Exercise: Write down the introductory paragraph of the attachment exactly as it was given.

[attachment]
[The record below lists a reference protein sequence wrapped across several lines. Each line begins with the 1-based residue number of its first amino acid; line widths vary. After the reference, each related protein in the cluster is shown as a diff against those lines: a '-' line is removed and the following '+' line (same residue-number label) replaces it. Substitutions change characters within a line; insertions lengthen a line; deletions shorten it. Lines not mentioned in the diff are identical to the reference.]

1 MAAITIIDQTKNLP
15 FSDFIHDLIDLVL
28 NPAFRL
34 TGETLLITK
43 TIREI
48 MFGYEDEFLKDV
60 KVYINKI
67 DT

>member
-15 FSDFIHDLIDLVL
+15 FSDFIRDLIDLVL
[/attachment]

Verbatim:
[The record below lists a reference protein sequence wrapped across several lines. Each line begins with the 1-based residue number of its first amino acid; line widths vary. After the reference, each related protein in the cluster is shown as a diff against those lines: a '-' line is removed and the following '+' line (same residue-number label) replaces it. Substitutions change characters within a line; insertions lengthen a line; deletions shorten it. Lines not mentioned in the diff are identical to the reference.]